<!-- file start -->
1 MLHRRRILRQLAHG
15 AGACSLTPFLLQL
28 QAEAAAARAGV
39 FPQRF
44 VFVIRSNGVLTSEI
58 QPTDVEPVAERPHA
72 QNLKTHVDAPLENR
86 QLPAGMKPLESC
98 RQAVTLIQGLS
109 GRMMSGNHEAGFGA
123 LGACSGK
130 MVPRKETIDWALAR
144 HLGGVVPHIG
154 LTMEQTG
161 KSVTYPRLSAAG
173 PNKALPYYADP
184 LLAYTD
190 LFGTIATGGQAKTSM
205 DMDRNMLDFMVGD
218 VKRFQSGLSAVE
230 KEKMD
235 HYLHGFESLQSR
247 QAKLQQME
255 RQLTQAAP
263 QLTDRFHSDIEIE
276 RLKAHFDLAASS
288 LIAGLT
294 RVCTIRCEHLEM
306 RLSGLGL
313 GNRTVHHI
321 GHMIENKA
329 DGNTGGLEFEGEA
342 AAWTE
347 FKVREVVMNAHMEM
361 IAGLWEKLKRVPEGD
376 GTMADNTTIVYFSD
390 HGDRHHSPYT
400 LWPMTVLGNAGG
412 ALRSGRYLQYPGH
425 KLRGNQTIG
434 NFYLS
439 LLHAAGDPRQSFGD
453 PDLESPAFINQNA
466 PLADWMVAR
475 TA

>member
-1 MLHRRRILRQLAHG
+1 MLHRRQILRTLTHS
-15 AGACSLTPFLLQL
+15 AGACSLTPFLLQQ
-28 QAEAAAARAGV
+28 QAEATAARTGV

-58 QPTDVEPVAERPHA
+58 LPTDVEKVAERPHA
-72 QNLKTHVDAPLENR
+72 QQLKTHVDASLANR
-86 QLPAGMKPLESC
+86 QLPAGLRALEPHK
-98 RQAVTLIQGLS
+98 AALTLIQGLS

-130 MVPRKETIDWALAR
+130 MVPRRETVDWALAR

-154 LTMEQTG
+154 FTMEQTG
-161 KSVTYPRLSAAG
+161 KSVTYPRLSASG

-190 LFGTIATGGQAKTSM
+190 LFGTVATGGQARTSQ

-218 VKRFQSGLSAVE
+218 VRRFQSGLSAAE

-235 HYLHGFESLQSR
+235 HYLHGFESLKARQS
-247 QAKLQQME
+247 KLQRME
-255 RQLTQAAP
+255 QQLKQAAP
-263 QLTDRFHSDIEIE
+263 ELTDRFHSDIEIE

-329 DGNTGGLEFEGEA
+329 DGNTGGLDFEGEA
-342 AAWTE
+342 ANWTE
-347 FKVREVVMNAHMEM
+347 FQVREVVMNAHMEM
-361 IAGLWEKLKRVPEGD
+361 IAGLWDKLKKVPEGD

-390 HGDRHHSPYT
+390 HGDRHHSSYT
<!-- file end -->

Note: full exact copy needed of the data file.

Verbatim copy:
1 MLHRRRILRQLAHG
15 AGACSLTPFLLQL
28 QAEAAAARAGV
39 FPQRF
44 VFVIRSNGVLTSEI
58 QPTDVEPVAERPHA
72 QNLKTHVDAPLENR
86 QLPAGMKPLESC
98 RQAVTLIQGLS
109 GRMMSGNHEAGFGA
123 LGACSGK
130 MVPRKETIDWALAR
144 HLGGVVPHIG
154 LTMEQTG
161 KSVTYPRLSAAG
173 PNKALPYYADP
184 LLAYTD
190 LFGTIATGGQAKTSM
205 DMDRNMLDFMVGD
218 VKRFQSGLSAVE
230 KEKMD
235 HYLHGFESLQSR
247 QAKLQQME
255 RQLTQAAP
263 QLTDRFHSDIEIE
276 RLKAHFDLAASS
288 LIAGLT
294 RVCTIRCEHLEM
306 RLSGLGL
313 GNRTVHHI
321 GHMIENKA
329 DGNTGGLEFEGEA
342 AAWTE
347 FKVREVVMNAHMEM
361 IAGLWEKLKRVPEGD
376 GTMADNTTIVYFSD
390 HGDRHHSPYT
400 LWPMTVLGNAGG
412 ALRSGRYLQYPGH
425 KLRGNQTIG
434 NFYLS
439 LLHAAGDPRQSFGD
453 PDLESPAFINQNA
466 PLADWMVAR
475 TA

>member
-1 MLHRRRILRQLAHG
+1 MLHRRQILRTLTHS
-15 AGACSLTPFLLQL
+15 AGACSLTPFLLQQ
-28 QAEAAAARAGV
+28 QAEATAARTGV

-58 QPTDVEPVAERPHA
+58 LPTDVEKVAERPHA
-72 QNLKTHVDAPLENR
+72 QQLKTHVDASLANR
-86 QLPAGMKPLESC
+86 QLPAGLRALEPHK
-98 RQAVTLIQGLS
+98 AALTLIQGLS

-130 MVPRKETIDWALAR
+130 MVPRRETVDWALAR

-154 LTMEQTG
+154 FTMEQTG
-161 KSVTYPRLSAAG
+161 KSVTYPRLSASG

-190 LFGTIATGGQAKTSM
+190 LFGTVATGGQARTSQ

-218 VKRFQSGLSAVE
+218 VRRFQSGLSAAE

-235 HYLHGFESLQSR
+235 HYLHGFESLKARQS
-247 QAKLQQME
+247 KLQRME
-255 RQLTQAAP
+255 QQLKQAAP
-263 QLTDRFHSDIEIE
+263 ELTDRFHSDIEIE

-329 DGNTGGLEFEGEA
+329 DGNTGGLDFEGEA
-342 AAWTE
+342 ANWTE
-347 FKVREVVMNAHMEM
+347 FQVREVVMNAHMEM
-361 IAGLWEKLKRVPEGD
+361 IAGLWDKLKKVPEGD

-390 HGDRHHSPYT
+390 HGDRHHSSYT